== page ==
Controlling Anger, Ill-Temper and Rage

Know That After Getting Angry at Someone You Will Have to Beg His Forgiveness

…With regard to your traits of anger and rage:

Ask your teachers to thoroughly explain to you the concept of individual Divine providence, which is a fundament of our faith.

The general substance of this concept is: The Creator and Conductor of the world oversees with individual providence each and every detail of your life, that is to say, you are constantly under G‑d’s supervision and He observes all your actions.

When you will ponder this matter many times until it is ingrained in your memory, this will surely diminish your temper and anger.

You should also perform that which the Shulchan Aruch commands, that when one offends another individual, even when done in a fit of anger, he is to beg his complete forgiveness.

It is difficult to ask forgiveness from another [after having caused them offense]. When you force yourself to overcome your [natural] reluctance [to ask forgiveness] and make sure to do so [as directed in the Shulchan Aruch], then every time you are about to become angry you will surely remember that afterwards you will have to ask that person’s forgiveness.

This, too, will assist you in diminishing your character trait of anger and the like.

(Igros Kodesh, Vol. XVIII, p. 169)

Be Exceedingly Cognizant of G‑d’s Presence

One piece of proven advice to control your anger is to contemplate how the entire world is filled with the glory of G‑d, the King of kings, particularly as this [concept] is explained by the Alter Rebbe in chapter 41 of Tanya that, “Behold, G‑d [Himself] stands over him and scrutinizes him and searches his reins and heart..., [i.e., his innermost thoughts and emotions, to see] if he is serving Him as is fitting.”

When you remind yourself that you are in the presence of the blessed and exalted G‑d, and at this very moment [of your anger] He searches your thoughts and emotions, etc., then there is no room for your anger.

(Igros Kodesh, Vol. XXIV, p. 124)

…You write about your trait of anger:

Engrave in your memory that which is stated at the beginning of chapter 41 of Tanya that, “Behold, G‑d [Himself] stands over him ... and searches his reins and heart..., [i.e., his innermost thoughts and emotions].”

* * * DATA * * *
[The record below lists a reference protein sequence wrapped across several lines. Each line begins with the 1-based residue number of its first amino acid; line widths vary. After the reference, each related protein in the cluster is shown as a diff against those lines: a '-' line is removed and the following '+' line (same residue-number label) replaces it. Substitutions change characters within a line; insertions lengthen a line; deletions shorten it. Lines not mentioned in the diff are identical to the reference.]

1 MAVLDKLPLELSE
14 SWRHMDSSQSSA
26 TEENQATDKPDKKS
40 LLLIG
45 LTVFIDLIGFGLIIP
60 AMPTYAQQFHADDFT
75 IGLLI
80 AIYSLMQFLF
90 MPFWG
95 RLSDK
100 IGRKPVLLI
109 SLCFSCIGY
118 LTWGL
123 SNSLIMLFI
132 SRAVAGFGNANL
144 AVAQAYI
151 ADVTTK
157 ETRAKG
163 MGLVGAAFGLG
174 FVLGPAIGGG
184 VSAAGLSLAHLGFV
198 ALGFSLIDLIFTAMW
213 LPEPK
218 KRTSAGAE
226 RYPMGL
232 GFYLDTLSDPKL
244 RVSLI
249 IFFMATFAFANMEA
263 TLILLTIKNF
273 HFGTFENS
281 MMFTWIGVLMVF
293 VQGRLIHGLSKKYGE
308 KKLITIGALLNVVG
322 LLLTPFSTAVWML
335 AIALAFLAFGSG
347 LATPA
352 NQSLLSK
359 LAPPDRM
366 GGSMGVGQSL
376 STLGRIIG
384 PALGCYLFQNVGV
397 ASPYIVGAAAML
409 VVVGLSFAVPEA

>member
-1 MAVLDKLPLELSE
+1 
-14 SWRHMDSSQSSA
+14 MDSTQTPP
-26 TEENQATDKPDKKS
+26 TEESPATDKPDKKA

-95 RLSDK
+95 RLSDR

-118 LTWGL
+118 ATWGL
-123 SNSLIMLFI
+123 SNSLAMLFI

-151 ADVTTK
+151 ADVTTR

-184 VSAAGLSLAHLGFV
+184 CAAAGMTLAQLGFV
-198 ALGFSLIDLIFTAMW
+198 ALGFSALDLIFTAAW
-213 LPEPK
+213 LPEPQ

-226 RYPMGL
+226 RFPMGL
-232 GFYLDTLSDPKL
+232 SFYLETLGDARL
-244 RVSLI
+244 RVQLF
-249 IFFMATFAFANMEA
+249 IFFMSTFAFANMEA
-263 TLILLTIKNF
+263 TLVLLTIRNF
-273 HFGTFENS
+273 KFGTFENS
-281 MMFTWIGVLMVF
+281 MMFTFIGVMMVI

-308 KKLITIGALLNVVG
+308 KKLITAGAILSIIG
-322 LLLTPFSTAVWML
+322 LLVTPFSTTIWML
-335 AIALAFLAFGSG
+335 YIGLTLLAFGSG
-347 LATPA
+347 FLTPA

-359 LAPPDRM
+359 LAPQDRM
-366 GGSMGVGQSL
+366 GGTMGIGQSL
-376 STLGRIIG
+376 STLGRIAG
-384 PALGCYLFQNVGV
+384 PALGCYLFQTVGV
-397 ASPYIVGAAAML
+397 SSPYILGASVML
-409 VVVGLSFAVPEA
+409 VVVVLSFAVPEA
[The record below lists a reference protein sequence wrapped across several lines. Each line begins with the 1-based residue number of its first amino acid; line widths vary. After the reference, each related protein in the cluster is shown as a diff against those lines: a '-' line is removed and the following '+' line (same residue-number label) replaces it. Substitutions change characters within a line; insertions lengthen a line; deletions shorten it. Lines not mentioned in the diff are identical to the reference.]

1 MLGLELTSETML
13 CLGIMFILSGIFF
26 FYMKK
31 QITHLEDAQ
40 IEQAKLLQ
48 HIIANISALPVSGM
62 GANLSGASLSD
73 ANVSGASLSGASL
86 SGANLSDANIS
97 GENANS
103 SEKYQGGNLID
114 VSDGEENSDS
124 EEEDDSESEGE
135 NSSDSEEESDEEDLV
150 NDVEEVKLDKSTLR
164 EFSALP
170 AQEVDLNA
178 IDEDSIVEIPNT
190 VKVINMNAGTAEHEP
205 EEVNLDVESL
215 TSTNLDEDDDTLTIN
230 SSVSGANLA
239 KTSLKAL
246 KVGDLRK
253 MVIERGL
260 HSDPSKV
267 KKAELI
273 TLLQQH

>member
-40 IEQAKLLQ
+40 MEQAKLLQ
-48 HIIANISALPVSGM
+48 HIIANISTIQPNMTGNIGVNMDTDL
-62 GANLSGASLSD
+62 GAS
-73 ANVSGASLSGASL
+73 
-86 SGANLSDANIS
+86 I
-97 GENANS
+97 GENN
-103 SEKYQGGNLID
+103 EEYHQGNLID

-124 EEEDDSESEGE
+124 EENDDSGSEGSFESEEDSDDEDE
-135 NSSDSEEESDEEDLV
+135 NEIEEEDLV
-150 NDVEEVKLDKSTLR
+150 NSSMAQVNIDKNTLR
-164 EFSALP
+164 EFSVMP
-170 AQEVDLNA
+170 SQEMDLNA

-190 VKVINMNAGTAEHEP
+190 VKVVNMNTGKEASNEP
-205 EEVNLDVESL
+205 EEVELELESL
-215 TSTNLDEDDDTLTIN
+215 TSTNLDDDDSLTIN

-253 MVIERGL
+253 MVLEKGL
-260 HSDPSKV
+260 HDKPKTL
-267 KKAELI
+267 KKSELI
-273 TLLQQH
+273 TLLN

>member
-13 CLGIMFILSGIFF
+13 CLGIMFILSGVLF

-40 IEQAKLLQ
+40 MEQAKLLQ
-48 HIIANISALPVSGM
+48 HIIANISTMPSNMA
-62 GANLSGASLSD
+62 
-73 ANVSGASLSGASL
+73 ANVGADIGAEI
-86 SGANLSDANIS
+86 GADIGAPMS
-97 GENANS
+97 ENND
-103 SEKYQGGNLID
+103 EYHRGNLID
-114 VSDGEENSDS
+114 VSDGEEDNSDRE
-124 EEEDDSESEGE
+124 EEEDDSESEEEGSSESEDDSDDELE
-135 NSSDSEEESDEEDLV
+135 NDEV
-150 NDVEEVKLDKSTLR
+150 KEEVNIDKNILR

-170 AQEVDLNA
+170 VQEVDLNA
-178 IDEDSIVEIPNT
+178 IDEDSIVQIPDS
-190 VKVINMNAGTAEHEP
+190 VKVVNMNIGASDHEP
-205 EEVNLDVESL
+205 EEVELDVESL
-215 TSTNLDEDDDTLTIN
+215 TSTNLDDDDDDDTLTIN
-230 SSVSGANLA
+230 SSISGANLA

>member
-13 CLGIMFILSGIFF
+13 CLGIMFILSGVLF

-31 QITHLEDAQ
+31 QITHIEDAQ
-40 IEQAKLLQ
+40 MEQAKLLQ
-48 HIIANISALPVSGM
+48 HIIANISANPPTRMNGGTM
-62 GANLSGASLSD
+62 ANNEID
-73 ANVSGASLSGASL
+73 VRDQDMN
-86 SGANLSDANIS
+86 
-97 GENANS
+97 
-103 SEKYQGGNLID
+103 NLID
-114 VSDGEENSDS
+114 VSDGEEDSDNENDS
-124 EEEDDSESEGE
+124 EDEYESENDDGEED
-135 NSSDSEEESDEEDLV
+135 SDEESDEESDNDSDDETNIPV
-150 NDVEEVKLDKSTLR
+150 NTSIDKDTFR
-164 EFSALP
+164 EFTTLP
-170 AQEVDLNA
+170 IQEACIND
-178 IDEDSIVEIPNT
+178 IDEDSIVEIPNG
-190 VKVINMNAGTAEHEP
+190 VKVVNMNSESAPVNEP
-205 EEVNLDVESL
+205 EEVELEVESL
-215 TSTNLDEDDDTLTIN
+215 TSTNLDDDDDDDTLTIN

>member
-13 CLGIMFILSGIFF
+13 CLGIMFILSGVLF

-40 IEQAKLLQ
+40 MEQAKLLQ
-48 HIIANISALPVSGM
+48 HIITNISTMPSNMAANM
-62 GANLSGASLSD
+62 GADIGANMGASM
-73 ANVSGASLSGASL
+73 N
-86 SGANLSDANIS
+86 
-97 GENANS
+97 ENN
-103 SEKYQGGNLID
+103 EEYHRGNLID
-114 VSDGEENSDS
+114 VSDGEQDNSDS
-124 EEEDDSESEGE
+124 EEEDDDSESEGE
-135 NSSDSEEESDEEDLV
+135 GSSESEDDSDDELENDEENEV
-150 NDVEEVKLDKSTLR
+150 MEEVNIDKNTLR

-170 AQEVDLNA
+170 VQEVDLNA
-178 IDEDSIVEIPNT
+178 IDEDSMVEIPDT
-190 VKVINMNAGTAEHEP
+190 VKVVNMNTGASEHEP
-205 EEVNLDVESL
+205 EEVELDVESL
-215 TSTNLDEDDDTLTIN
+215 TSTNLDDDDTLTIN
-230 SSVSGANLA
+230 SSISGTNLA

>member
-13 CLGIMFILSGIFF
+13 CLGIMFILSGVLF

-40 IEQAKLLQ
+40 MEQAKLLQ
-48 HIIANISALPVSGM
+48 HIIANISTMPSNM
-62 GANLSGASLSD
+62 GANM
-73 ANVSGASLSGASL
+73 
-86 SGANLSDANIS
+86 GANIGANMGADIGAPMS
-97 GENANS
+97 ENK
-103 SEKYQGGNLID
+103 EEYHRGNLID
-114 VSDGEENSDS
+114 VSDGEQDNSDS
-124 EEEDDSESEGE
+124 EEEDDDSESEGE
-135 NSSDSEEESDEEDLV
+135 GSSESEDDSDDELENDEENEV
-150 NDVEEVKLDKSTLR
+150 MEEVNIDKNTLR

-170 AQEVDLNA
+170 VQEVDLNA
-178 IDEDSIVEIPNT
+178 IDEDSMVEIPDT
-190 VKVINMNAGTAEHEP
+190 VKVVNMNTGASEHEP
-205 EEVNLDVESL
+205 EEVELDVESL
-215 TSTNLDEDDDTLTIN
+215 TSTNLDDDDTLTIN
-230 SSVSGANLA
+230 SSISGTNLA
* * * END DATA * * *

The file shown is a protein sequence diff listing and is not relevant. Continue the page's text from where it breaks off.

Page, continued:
When you remind yourself of this, even while you are in the midst of your anger, that G‑d is literally standing over you and searches your thoughts and emotions, etc., then your anger will surely pass.

(From a letter of the Rebbe, dated the First Day of Chanukah, 5730)

For Anger and Depression

To a woman suffering from depression and anger, the Rebbe responded:

Give several coins to tzedakah bli neder — every weekday; study the [section entitled] Shaar HaBitachon in the book Chovos HaLevavos; check the mezuzos and their manner of placement.

(Likkutei Sichos, Vol. XXXVI, p. 298)

Combating Anger Through Memorizing Passages of Tanya

In reply to your letter of the 15th of Sivan in which you write that at times you suffer from the trait of anger:

Commit to memory the beginning of chapter 41 in the Tanya until page 112, line 2, [and conclude with the words]: “before the king.” Also, ask your counselor (madrich) to explain to you the general content of Iggeres HaKodesh, Epistle 25. When you feel yourself beginning to get angry, repeat from memory the above [section of chapter 41] and the content of the above Epistle.

When you become used to doing so, your situation [vis-à-vis your trait of anger] will show continuous improvement.

(Igros Kodesh, Vol. XV, p. 270)

…In answer to the above person’s question as to how he can rectify his temper — referring evidently to the trait of anger — it would be appropriate for him to study in depth the Alter Rebbe’s Iggeres HaKodesh, Epistle 25, until he is well-versed in its contents. When he feels himself beginning to get angry, he should review in his mind the contents [of the Epistle].

(Igros Kodesh, Vol. XIV, p. 225)

Combating Anger and Cursing

In reply to your letter of the 21st of Sivan in which you write about the state of your health — you describe your ailment and that you were cured of it several times and after a period of time it returns:

It would be proper for you to question a specialist in this area and follow his instructions — and “permission was granted the healer to heal.”

However, it is patently obvious that the fact that at times you use expressions that are the “opposite of blessings,” this causes damage to your soul’s health and thus also causes damage to your physical health [inasmuch as the health of body and soul are interdependent]. Moreover, the verse specifically states with regard to each and every Jew, “I shall bless those who bless you, ... [and curse those who curse you].”1

Taking into consideration that your occupation is that of a religious scribe, such conduct becomes even more unthinkable. Furthermore, that which is stated in Kisvei HaAriZal is known that at the time a person is angry, his soul is exchanged, G‑d forbid — and surely it is not necessary to go on at length about a matter as plain and simple as this.